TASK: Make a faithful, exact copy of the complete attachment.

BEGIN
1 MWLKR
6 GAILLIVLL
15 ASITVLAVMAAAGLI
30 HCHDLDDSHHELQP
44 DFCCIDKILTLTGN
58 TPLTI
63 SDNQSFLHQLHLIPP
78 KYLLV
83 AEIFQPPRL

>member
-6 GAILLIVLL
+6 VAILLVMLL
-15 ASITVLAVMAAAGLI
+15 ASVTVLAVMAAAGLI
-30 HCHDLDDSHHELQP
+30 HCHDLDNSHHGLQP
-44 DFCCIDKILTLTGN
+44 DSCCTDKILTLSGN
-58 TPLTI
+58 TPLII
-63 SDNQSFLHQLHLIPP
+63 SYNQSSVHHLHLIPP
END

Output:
1 MWLKR
6 GAILLIVLL
15 ASITVLAVMAAAGLI
30 HCHDLDDSHHELQP
44 DFCCIDKILTLTGN
58 TPLTI
63 SDNQSFLHQLHLIPP
78 KYLLV
83 AEIFQPPRL

>member
-6 GAILLIVLL
+6 VAILLVMLL
-15 ASITVLAVMAAAGLI
+15 ASVTVLAVMAAAGLI
-30 HCHDLDDSHHELQP
+30 HCHDLDNSHHGLQP
-44 DFCCIDKILTLTGN
+44 DSCCTDKILTLSGN
-58 TPLTI
+58 TPLII
-63 SDNQSFLHQLHLIPP
+63 SYNQSSVHHLHLIPP